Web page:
Barack Obama has been holding several events at universities in critical swing states, like Ohio and Pennsylvania. It's a not-too-subtle indication that the president, looking ahead to 2012, wants to reconnect with his base: college students. The Washington Post reports:
At the universities — both of which are in politically important states — the president popped unexpectedly into nondescript campus conference rooms, surprising small groups of students who had responded to invitations to meet with mid-level White House aides.
“We are so interested in figuring out how to get your ideas, your input, your energy,” Obama told a group of student leaders from Cleveland State and nearby schools. He shook each participant’s hand and posed for a group photo.
And they've enlisted Hollywood's Kal Penn, who is best known for playing the role of a habitual pot smoker:
The White House announced a plan last week to hold at least 100 roundtables this spring at which administration officials will meet with young people. The administration also will solicit ideas from young people through a series of national conference calls, Web chats and other forums. In addition, the White House enlisted Kalpen Modi, the 33-year-old actor known as Kal Penn who played the character Kumar in the popular Harold and Kumar stoner movies, as its top youth liaison....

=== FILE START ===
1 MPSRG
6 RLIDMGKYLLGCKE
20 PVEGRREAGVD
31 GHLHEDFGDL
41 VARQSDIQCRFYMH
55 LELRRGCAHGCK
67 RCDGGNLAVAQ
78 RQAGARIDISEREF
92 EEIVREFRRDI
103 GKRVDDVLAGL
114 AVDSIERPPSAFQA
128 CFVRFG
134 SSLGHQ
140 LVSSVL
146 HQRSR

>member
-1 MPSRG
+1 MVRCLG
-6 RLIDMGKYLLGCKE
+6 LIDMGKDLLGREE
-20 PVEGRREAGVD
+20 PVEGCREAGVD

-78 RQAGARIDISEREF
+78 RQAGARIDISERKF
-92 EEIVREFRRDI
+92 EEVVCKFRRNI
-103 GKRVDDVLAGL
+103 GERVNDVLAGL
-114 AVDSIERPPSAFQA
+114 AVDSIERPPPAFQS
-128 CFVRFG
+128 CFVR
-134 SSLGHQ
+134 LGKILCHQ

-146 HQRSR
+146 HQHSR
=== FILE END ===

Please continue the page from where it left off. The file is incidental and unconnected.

The new dynamics have complicated White House efforts to connect. Before Obama joined the Penn State roundtable, for instance, Modi sought to inspire the students to combat apathy and encourage activism on grand causes such as saving the environment and helping the people of Darfur.
But the student body president, Christian Ragland, wanted to talk about something closer to home: the deep higher-education cuts being proposed by Pennsylvania’s new Republican governor.
“For me, when he talked about apathy, the first thing I thought of was tuition hikes and getting students to be involved in that process,” Ragland said later.
Modi didn’t have much to offer. He replied that the federal government couldn’t do anything about state action, but he promised to stay in touch with the students and bring their concerns to the president.